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What Are The Similarities Between Jasper Jones And To Kill A Mockingbird

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To What Extent Are Life Values and Lessons Reflected Throughout The Novel To Kill A Mockingbird and Jasper Jones.
By Eloise Cotter (9 English 1)

Powerful morals and truths are revealed throughout the novels To Kill A Mockingbird and Jasper Jones. These texts focus upon a series of relevant themes including prejudice and growing up. Both these novels present these themes through the eyes of the protagonists and their childlike innocence as extraordinary sequences of events change their lives and views forever. With both authors’ use of various literary techniques, the audience is truly capable of understanding the themes of prejudice and growth and recognising the various life lessons that are taught throughout.

The classic novel To Kill A …show more content…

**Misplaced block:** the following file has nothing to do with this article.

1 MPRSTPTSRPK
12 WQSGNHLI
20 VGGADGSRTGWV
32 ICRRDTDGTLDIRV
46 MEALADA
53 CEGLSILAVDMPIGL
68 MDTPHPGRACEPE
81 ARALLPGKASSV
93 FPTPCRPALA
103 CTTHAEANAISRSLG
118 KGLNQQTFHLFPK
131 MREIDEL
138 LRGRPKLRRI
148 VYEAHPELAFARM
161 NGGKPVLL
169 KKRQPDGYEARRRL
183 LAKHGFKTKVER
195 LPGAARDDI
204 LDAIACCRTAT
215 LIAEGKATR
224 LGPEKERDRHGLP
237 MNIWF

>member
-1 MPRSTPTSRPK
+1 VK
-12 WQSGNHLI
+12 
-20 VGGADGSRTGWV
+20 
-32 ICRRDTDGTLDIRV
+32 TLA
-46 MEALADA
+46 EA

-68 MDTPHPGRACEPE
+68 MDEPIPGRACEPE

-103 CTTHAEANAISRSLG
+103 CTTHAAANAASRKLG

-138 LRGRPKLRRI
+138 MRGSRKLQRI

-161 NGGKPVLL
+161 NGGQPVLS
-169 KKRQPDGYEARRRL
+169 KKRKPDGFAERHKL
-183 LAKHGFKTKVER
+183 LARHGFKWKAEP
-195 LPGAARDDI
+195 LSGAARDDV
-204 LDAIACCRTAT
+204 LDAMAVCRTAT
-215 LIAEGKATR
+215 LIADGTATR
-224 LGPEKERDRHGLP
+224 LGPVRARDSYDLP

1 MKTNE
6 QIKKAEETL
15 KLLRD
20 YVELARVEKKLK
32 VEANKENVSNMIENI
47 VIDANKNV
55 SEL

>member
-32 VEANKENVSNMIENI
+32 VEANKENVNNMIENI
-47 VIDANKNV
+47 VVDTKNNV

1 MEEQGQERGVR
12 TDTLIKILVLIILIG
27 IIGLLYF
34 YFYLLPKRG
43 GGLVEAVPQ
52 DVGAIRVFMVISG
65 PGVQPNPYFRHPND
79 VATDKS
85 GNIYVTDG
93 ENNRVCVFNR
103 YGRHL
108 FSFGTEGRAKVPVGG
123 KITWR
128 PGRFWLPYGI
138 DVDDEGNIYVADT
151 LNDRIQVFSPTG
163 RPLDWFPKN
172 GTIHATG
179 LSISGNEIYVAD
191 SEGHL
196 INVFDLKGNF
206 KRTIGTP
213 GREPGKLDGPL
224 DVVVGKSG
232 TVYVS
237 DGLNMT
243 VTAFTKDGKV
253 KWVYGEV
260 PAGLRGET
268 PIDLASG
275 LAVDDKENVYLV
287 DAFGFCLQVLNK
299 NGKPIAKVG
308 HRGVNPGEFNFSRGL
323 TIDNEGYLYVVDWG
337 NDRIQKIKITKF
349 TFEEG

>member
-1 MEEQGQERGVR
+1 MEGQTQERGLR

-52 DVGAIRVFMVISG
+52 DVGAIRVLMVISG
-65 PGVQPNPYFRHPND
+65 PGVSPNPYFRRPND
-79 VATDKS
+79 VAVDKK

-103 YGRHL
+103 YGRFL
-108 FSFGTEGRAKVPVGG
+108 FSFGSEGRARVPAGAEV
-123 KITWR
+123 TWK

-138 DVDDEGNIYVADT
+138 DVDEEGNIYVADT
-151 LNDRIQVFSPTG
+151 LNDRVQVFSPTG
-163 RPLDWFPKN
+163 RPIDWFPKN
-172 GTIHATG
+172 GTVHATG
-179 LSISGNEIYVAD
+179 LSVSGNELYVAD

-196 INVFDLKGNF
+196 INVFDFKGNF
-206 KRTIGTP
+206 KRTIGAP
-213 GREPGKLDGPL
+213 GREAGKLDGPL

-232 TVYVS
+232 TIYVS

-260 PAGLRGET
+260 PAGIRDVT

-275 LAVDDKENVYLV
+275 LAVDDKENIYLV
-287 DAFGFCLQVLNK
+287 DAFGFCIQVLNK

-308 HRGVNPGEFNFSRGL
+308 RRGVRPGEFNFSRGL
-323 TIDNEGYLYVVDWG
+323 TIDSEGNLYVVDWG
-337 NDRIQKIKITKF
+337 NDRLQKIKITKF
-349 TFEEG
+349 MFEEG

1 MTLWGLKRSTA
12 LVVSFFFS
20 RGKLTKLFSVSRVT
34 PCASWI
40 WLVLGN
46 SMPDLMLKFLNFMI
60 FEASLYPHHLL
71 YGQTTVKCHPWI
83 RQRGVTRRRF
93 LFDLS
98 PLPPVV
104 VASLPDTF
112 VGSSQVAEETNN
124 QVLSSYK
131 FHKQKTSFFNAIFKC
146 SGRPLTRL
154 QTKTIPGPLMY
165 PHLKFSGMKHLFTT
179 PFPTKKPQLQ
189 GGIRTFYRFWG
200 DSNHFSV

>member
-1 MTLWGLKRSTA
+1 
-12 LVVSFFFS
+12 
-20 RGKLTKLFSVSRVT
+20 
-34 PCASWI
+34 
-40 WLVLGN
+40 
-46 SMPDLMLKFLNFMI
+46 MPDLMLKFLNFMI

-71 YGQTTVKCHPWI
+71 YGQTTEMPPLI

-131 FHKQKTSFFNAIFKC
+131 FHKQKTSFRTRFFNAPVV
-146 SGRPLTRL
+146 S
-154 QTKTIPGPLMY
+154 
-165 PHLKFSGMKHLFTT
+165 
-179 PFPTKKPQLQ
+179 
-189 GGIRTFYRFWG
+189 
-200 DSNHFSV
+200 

The storyline centres around 13-year-old Charlie Bucktin, who is taken by surprise to find Jasper Jones at his window. He is taken to discover the body of a dead girl and it immediately becomes a whodunnit situation, with the town outcasts at the top of the suspect list. The audience watches as the town starts to spiral into madness and the citizens start to blame and resent each other. Likewise, with To Kill A Mockingbird, the characters who obtain a difference in race and appearance experience the largest forms of prejudice. The external struggle of the Vietnam War stirs conflict within Corrigan, particularly against Charlie’s Vietnamese neighbours, the Lu family. Throughout this period of war, the Lu’s experience racial abuse, both verbally and physically. Their son Jeffrey is frequently bullied by the members of his cricket team, only accepting him when he succeeds. “His teammates. In unison those belligerent bastards, yelling, “Shot, Cong!” across the field, at once turning an insult into a nickname” (Pg 240). Jeffrey’s family are also viciously attacked by a group of men from the town. “I see four men destroying An Lu’s garden, headlit by their own ute” (Pg 266). The town’s cruel citizens do not only target the racially different, but the different in general. Mad Jack Lionel is considered the town misfit, being blamed immediately for Laura Wishart’s death. Craig Silvey’s use of characterisation sculpts an idea of what Mad Jack’s personality is like. “Of course, the extent and nature of his crimes have grown worse over time, which only adds more hay to the stack and buries the pin ever deeper. But as the myth grows in girth, so too does our fear of the mad killer hidden in his home” (Pg 5). The readers interpret this description and associate it with the supposed murder due to his character outline. It is only when

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